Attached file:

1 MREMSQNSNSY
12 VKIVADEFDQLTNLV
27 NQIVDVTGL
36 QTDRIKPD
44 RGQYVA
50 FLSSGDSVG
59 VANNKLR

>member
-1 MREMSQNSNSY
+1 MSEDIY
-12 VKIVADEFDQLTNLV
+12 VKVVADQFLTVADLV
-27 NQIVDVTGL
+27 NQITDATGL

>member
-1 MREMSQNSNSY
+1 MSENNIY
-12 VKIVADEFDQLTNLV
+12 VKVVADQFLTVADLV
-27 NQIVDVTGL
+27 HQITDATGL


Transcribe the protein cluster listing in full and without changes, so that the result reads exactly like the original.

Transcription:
1 MREMSQNSNSY
12 VKIVADEFDQLTNLV
27 NQIVDVTGL
36 QTDRIKPD
44 RGQYVA
50 FLSSGDSVG
59 VANNKLR

>member
-1 MREMSQNSNSY
+1 MSEDIY
-12 VKIVADEFDQLTNLV
+12 VKVVADQFLTVADLV
-27 NQIVDVTGL
+27 NQITDATGL

>member
-1 MREMSQNSNSY
+1 MSENNIY
-12 VKIVADEFDQLTNLV
+12 VKVVADQFLTVADLV
-27 NQIVDVTGL
+27 HQITDATGL